Apple CEO Tim Cook has marked the seventh anniversary of the passing of Steve Jobs with a tweet, saying that he misses the company’s co-founder every day …

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Steve showed me—and all of us—what it means to serve humanity. We miss him, today and every day, and we’ll never forget the example he set for us.

Cook frequently speaks about Steve, and the influence the man had on both the company and Cook himself. In one interview this summer, he said that working for Steve was liberating.

I found it to be liberating, is the way I would describe it. Because you could talk to Steve about something really big, and if it resonated with him, he would just say ‘Ok’ – and you could do it! It was like a total revelation for me that a company could run like this, because I was used to these layers and bureaucracies and studies – the sort of paralysis that companies could get into – and Apple was totally different. I realized that if I couldn’t get something done, I could just go to the nearest mirror and look at it and that was the reason.

Others who knew and worked with him also continue to talk about their experiences. Just last month iPhone and iPad keyboard creator Ken Kocienda wrote in a new book (Amazon, iBooks) about what it was like demoing to Steve, echoing Cook’s statement about the decisiveness of the then Apple CEO.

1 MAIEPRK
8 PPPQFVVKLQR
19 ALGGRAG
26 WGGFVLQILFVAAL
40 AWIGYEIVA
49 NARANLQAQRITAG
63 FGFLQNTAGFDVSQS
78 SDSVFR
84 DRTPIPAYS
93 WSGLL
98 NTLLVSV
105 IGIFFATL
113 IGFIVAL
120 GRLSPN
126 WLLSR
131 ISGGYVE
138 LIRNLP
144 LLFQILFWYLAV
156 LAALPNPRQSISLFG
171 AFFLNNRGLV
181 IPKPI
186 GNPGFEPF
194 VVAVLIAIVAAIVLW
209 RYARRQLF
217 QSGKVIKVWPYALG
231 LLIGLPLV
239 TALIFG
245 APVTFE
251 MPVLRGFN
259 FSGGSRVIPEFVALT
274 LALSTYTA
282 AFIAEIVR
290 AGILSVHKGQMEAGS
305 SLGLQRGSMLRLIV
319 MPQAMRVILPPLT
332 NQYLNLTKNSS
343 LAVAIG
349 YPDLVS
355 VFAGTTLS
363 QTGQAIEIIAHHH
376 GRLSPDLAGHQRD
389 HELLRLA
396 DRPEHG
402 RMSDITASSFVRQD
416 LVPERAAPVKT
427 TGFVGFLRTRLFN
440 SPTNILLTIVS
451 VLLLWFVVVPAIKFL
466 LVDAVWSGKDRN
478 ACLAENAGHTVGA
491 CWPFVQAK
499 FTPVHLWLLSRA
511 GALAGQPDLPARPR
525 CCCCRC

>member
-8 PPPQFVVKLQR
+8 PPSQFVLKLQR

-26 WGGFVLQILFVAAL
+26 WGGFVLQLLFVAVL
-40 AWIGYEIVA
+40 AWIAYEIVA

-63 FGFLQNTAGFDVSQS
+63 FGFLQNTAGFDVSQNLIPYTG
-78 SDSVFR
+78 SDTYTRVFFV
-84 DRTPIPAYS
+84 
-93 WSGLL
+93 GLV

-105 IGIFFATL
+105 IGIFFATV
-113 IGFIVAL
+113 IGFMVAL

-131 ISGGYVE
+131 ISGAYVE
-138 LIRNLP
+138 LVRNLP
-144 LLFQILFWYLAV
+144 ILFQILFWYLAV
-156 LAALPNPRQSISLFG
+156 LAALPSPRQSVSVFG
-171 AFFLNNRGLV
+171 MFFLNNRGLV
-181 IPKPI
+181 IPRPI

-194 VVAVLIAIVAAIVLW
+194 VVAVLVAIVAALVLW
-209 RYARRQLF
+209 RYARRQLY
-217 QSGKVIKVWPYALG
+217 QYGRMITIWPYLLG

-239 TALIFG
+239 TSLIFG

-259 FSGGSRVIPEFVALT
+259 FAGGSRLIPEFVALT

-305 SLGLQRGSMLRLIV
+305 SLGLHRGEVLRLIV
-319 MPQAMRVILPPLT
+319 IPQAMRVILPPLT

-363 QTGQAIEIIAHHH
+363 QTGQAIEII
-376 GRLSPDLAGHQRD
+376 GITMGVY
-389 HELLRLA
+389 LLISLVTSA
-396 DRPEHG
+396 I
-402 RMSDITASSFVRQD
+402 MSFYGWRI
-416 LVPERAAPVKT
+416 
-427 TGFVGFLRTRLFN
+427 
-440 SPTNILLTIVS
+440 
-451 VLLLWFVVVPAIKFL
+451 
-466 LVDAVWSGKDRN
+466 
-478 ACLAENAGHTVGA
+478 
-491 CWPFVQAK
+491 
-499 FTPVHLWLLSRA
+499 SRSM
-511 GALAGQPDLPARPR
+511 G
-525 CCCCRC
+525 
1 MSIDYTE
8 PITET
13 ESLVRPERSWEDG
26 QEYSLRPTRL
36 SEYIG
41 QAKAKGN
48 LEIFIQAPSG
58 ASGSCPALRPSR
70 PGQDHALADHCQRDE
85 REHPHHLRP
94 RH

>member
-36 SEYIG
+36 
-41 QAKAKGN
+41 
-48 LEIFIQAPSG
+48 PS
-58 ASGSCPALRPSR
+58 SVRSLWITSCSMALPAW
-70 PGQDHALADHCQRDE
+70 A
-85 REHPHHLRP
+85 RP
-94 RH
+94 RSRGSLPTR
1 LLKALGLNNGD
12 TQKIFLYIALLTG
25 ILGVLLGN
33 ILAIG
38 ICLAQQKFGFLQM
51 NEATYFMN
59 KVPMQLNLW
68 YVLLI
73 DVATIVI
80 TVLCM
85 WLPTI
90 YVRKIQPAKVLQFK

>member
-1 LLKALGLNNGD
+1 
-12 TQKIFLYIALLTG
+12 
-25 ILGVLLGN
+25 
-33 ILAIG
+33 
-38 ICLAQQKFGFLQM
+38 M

When Jobs saw the demo, he played about with it for a minute or two. Jobs compared both modes and proclaimed ‘we only need one of these’. He asks Kocienda which layout he prefers, and that’s the decision made. The larger keys design shipped on the iPad mere months later.

He later added that Steve’s criticisms could be useful even when they seemed harsh.

A former senior exec at Lucent Technologies said in August that a meeting with Steve was how Wi-Fi became a commercial product.

There have been a few less-flattering portrayals of late. Doom and Quake creator John Carmack told the story of how Steve asked him to postpone his wedding to participate in a keynote presentation.

With a big smile and full of charm, he suggested that we postpone it. We declined [and] Steve went from full charm to ice cold really damn quick.

Daughter Lisa Brennan-Jobs’ memoir Small Fry (Amazon, iBooks) also paints a ‘frank’ picture of a man who famously refused to accept he was her father until she was three years old.


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